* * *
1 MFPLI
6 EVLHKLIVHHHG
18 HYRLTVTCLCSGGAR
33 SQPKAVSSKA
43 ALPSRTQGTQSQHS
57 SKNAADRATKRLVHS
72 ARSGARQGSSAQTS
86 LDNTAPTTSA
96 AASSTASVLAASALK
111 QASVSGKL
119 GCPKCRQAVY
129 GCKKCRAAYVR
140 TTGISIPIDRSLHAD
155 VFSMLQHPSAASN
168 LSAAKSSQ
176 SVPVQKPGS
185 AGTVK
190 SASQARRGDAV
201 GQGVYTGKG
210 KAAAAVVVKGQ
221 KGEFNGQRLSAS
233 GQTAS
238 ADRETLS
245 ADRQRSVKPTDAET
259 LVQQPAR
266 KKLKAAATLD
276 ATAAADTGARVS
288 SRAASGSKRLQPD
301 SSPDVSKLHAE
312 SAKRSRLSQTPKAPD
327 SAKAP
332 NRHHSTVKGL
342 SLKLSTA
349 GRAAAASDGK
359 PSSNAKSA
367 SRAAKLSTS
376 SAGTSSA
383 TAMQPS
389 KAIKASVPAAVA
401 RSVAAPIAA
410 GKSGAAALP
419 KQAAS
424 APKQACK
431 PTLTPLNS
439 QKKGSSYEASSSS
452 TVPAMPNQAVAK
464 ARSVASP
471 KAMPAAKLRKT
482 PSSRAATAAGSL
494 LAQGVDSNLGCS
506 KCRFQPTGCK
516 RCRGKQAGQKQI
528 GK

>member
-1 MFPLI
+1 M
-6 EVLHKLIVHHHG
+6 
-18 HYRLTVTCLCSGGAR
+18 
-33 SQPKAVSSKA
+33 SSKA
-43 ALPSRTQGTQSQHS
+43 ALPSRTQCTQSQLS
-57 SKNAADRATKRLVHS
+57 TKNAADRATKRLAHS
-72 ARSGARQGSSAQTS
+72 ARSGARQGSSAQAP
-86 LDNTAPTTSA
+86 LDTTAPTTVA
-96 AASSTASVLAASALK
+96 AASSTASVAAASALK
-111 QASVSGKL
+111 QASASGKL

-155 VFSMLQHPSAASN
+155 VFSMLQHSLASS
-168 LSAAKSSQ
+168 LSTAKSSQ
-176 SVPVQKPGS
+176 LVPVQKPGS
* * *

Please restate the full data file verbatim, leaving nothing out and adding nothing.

1 MFPLI
6 EVLHKLIVHHHG
18 HYRLTVTCLCSGGAR
33 SQPKAVSSKA
43 ALPSRTQGTQSQHS
57 SKNAADRATKRLVHS
72 ARSGARQGSSAQTS
86 LDNTAPTTSA
96 AASSTASVLAASALK
111 QASVSGKL
119 GCPKCRQAVY
129 GCKKCRAAYVR
140 TTGISIPIDRSLHAD
155 VFSMLQHPSAASN
168 LSAAKSSQ
176 SVPVQKPGS
185 AGTVK
190 SASQARRGDAV
201 GQGVYTGKG
210 KAAAAVVVKGQ
221 KGEFNGQRLSAS
233 GQTAS
238 ADRETLS
245 ADRQRSVKPTDAET
259 LVQQPAR
266 KKLKAAATLD
276 ATAAADTGARVS
288 SRAASGSKRLQPD
301 SSPDVSKLHAE
312 SAKRSRLSQTPKAPD
327 SAKAP
332 NRHHSTVKGL
342 SLKLSTA
349 GRAAAASDGK
359 PSSNAKSA
367 SRAAKLSTS
376 SAGTSSA
383 TAMQPS
389 KAIKASVPAAVA
401 RSVAAPIAA
410 GKSGAAALP
419 KQAAS
424 APKQACK
431 PTLTPLNS
439 QKKGSSYEASSSS
452 TVPAMPNQAVAK
464 ARSVASP
471 KAMPAAKLRKT
482 PSSRAATAAGSL
494 LAQGVDSNLGCS
506 KCRFQPTGCK
516 RCRGKQAGQKQI
528 GK

>member
-1 MFPLI
+1 M
-6 EVLHKLIVHHHG
+6 
-18 HYRLTVTCLCSGGAR
+18 
-33 SQPKAVSSKA
+33 SSKA
-43 ALPSRTQGTQSQHS
+43 ALPSRTQCTQSQLS
-57 SKNAADRATKRLVHS
+57 TKNAADRATKRLAHS
-72 ARSGARQGSSAQTS
+72 ARSGARQGSSAQAP
-86 LDNTAPTTSA
+86 LDTTAPTTVA
-96 AASSTASVLAASALK
+96 AASSTASVAAASALK
-111 QASVSGKL
+111 QASASGKL

-155 VFSMLQHPSAASN
+155 VFSMLQHSLASS
-168 LSAAKSSQ
+168 LSTAKSSQ
-176 SVPVQKPGS
+176 LVPVQKPGS